The value of the Egyptian pound is expected to fall further after reaching a near all-time low of 19 to the US dollar this week, according to analysts.
The pound slid to 19 on Monday and was trading between 19.01 and 19.07 to the greenback on Tuesday afternoon, Refinitiv data showed.
It is the lowest since December 2016 when the pound hit 19.3 to the dollar after a drastic devaluation that preceded an economic reforms programme backed by the International Monetary Fund.
Analysts forecast that the currency will reach up to 21 to the dollar by the end of this year, as the Arab world’s most populous country grapples with the economic fallout of the Russia-Ukraine war.
“This [the downward trend] has been happening for the last month and a half. We had gone down from 18.17 to about 18.25 and then from 18.25, we never looked back. And we expect that trend to continue,” Allen Sandeep, director of research at Cairo-based Naeem Holding, told The National.
Since Russia invaded Ukraine in February, Egypt has suffered soaring inflation and falling foreign currency reserves. The two warring countries account for the majority of Egypt’s wheat imports and a big chunk of its tourists.
In March, Egypt allowed its currency to depreciate more than 14 per cent from 15.7 pounds to the dollar, the rate at which it had traded since November 2020.
By devaluing the pound, it sought to boost the competitiveness of its exports and better position itself for a new loan from the IMF.
However, it has not been enough to offset high commodity prices and the flight of foreign direct investments.
“We’re in a situation where even if we depreciate by a large degree … the current circumstances globally do not encourage non-oil FDI,” Mr Sandeep said.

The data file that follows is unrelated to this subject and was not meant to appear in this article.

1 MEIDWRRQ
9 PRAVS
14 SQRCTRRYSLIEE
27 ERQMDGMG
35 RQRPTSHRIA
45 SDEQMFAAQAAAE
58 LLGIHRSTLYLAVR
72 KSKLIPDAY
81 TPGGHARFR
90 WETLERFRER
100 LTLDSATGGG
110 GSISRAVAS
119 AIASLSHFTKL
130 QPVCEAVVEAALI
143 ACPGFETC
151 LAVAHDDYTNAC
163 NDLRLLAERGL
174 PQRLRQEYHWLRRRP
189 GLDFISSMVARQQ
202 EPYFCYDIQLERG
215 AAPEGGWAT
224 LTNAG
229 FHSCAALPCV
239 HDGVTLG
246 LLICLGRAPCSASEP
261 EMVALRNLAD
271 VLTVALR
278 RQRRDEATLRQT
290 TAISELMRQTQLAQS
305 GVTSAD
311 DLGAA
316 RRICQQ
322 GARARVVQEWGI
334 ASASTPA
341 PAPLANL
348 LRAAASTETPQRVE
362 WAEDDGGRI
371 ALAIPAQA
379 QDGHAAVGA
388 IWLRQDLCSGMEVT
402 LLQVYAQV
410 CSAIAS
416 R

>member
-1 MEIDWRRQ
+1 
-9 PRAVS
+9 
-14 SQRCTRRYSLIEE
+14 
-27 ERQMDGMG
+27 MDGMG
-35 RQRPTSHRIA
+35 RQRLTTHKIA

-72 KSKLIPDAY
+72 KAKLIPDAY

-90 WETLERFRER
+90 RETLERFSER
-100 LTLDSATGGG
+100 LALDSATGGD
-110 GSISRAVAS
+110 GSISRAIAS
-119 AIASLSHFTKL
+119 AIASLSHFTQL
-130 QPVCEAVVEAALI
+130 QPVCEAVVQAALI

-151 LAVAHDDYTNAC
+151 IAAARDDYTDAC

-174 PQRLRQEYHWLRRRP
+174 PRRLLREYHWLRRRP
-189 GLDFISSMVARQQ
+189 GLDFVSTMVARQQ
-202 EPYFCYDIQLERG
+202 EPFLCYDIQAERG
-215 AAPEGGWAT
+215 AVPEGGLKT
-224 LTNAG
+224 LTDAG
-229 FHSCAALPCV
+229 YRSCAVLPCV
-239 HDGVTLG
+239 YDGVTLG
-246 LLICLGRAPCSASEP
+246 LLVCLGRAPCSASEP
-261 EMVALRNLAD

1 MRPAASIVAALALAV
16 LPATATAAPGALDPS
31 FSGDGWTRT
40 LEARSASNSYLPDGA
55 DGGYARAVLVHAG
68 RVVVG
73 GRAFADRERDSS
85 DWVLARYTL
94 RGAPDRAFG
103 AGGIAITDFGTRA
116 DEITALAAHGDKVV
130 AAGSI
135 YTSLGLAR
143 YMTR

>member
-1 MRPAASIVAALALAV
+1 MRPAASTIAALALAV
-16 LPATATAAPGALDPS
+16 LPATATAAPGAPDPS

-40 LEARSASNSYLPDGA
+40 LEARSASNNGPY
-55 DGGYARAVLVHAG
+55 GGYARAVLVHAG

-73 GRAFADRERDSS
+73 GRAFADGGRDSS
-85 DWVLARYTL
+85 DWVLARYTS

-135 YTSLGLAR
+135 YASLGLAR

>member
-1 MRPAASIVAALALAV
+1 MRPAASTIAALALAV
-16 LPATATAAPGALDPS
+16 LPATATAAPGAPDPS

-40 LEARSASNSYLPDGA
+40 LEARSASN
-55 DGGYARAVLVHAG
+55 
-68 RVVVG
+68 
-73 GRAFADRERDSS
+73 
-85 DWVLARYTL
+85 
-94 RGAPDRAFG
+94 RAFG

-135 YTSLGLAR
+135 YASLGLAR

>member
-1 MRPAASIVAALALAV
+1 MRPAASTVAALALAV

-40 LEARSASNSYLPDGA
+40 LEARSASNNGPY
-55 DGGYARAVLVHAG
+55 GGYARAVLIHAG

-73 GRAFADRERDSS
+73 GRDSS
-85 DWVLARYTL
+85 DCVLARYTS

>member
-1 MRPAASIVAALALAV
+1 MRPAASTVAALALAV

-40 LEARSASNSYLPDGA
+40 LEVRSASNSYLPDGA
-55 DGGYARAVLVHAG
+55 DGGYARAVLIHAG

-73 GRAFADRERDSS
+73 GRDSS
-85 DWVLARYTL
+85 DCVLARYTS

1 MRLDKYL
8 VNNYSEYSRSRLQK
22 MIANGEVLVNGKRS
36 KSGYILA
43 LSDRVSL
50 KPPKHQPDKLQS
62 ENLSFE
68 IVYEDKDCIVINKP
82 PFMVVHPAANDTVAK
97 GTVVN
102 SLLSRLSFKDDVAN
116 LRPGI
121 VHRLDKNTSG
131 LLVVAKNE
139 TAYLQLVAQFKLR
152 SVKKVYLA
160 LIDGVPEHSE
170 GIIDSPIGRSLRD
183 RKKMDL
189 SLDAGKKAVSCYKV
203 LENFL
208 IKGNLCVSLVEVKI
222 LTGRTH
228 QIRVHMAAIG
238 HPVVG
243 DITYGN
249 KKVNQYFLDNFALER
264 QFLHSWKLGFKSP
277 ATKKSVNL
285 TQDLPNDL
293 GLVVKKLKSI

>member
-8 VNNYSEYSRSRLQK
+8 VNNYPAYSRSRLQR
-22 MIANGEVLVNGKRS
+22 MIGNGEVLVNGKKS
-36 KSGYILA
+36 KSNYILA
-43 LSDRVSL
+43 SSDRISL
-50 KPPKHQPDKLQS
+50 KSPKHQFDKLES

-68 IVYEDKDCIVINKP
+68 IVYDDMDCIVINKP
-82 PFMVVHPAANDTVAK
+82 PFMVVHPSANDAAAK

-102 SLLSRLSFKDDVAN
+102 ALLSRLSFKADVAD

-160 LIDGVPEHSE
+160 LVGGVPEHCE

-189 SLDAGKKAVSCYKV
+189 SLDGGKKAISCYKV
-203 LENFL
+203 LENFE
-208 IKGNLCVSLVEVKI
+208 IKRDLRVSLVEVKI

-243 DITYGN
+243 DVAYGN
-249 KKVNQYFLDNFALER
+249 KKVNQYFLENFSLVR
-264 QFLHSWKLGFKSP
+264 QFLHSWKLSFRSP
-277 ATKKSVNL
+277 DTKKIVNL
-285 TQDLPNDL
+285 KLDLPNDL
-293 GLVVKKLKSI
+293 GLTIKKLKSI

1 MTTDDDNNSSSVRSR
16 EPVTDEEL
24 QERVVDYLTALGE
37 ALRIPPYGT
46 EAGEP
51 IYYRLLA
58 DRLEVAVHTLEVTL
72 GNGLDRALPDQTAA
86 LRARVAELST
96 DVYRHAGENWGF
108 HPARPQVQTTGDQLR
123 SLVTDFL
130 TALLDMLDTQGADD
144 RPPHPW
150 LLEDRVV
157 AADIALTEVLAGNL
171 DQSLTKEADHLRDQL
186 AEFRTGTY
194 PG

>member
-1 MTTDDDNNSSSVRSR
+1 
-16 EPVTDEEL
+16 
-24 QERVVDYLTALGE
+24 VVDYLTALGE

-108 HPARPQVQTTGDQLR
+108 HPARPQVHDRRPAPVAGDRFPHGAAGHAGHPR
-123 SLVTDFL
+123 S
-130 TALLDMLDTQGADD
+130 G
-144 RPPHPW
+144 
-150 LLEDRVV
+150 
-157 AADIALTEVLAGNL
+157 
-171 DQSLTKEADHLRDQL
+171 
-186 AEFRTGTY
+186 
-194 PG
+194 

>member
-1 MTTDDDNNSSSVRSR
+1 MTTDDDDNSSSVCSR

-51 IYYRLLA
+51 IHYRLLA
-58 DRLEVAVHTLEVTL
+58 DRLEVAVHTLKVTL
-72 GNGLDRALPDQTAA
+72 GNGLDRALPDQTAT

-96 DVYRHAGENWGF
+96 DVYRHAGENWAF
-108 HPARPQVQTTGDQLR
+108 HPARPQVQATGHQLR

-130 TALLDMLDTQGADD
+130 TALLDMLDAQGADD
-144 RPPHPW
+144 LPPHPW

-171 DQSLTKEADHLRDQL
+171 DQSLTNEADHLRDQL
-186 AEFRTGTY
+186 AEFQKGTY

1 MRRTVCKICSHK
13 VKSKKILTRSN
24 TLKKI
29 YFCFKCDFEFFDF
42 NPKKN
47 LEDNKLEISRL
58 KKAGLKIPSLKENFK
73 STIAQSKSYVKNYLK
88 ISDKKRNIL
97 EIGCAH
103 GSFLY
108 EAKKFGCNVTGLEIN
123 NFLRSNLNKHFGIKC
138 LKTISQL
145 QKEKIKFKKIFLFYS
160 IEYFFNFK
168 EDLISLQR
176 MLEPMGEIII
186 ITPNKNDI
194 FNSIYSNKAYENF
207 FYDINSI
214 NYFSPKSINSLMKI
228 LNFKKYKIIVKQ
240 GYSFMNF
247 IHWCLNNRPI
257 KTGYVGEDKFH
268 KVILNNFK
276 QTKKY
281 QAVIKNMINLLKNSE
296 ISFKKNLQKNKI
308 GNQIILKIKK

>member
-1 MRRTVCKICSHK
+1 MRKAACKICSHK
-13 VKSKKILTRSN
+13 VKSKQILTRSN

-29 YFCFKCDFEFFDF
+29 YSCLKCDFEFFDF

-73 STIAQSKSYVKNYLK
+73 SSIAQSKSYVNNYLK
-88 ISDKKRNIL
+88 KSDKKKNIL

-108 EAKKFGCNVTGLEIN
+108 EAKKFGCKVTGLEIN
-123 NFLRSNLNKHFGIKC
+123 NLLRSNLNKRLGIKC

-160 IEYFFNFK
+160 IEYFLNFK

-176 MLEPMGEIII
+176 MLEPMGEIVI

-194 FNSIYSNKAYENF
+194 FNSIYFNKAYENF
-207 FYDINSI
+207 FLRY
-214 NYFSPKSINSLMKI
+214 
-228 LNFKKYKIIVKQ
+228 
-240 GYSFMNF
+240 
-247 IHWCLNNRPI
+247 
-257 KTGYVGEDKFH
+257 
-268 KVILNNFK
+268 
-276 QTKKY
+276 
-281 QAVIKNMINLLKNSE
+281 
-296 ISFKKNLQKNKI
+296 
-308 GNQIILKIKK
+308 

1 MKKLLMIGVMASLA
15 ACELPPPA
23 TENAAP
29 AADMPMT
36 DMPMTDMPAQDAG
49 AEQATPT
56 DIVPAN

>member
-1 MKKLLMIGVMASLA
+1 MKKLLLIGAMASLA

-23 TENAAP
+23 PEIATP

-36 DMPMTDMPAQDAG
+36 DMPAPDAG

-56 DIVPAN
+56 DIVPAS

Egypt’s core annual inflation rate increased to 14.6 per cent in June from 13.3 per cent in May, the highest since 2017, according to central bank figures.
Foreign currency reserves fell more than $7 billion in April and May and totalled $33.4bn at the end of June.
Businesses in the Egyptian non-oil economy recorded weaker performance in July, as output and new orders declined, albeit at slower rates compared with June. The S&P Global Egypt Purchasing Managers’ Index reached 46.4 last month, well below the 50 neutral mark.
“This kind of a situation, with all these factors happening at the same time, is unprecedented for Egypt,” Mr Sandeep said.
“We have a growing current account deficit of $20bn and we are also faced with another problem, which is maturing external debt repayments, which comes up to about $15bn for the next 12 months,” he said.
Egypt’s current account deficit stood at 4.3 per cent of GDP on a four-quarter sum basis in the first quarter, according to a recent research note from Capital Economics.
Its foreign currency debt is about a quarter of the government’s overall debt burden. The weakening of the pound will “basically increase the cost of servicing the debt”, James Swanston, Mena economist at Capital Economics, told The National.
Headline inflation will remain elevated and is expected to hit close to 20 per cent by the end of this year, he said.
“A 5 per cent to 10 per cent weakening of the pound would be required,” Mr Swanston said, leading Capital Economics to forecast a depreciation to 21 to the dollar by the end of this year and a further 16 per cent fall to 25 by the end of 2024.
The consensus expects a much smaller depreciation, the report noted. Naeem Holding forecasts the pound will hit 20 to the dollar by the end of this year and 20.50 in 2023.
The Central Bank of Egypt seems to be shifting to a more flexible exchange rate regime that allows market forces to dictate how the pound moves, rather than staying flat.
“The IMF has said a flexible exchange rate is very much needed,” Mr Swanston said.
Egypt and the IMF have been in negotiations since March, but in a note released on July 26, the Washington-based lender said Egypt must make “decisive progress” on fiscal and structural reforms to ultimately receive more financial support from the fund.
“We assume that Egypt’s external funding conditions will improve as an agreement on an IMF programme is eventually reached later this year,” Krisjanis Krustins, director at Fitch Ratings, told The National. “However, we also expect gradual depreciation from current levels, amid continued high ― albeit declining ― current account deficits and inflation.”